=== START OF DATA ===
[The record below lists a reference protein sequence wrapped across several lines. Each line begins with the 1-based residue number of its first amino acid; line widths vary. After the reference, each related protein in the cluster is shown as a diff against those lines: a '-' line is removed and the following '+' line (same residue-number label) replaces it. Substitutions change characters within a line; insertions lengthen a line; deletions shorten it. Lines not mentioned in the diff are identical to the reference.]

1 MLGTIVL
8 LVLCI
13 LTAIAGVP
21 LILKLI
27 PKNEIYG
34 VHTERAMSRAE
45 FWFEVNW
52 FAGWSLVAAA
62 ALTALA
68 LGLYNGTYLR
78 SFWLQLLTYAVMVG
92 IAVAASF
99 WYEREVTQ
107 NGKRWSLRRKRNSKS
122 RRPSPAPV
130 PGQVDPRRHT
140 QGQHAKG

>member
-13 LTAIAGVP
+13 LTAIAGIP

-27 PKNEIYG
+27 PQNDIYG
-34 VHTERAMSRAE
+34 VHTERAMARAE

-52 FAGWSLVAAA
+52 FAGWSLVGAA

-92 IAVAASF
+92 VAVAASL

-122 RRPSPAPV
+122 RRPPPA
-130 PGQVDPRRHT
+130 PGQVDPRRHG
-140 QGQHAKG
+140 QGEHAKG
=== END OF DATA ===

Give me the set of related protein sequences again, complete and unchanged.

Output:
[The record below lists a reference protein sequence wrapped across several lines. Each line begins with the 1-based residue number of its first amino acid; line widths vary. After the reference, each related protein in the cluster is shown as a diff against those lines: a '-' line is removed and the following '+' line (same residue-number label) replaces it. Substitutions change characters within a line; insertions lengthen a line; deletions shorten it. Lines not mentioned in the diff are identical to the reference.]

1 MLGTIVL
8 LVLCI
13 LTAIAGVP
21 LILKLI
27 PKNEIYG
34 VHTERAMSRAE
45 FWFEVNW
52 FAGWSLVAAA
62 ALTALA
68 LGLYNGTYLR
78 SFWLQLLTYAVMVG
92 IAVAASF
99 WYEREVTQ
107 NGKRWSLRRKRNSKS
122 RRPSPAPV
130 PGQVDPRRHT
140 QGQHAKG

>member
-13 LTAIAGVP
+13 LTAIAGIP

-27 PKNEIYG
+27 PQNDIYG
-34 VHTERAMSRAE
+34 VHTERAMARAE

-52 FAGWSLVAAA
+52 FAGWSLVGAA

-92 IAVAASF
+92 VAVAASL

-122 RRPSPAPV
+122 RRPPPA
-130 PGQVDPRRHT
+130 PGQVDPRRHG
-140 QGQHAKG
+140 QGEHAKG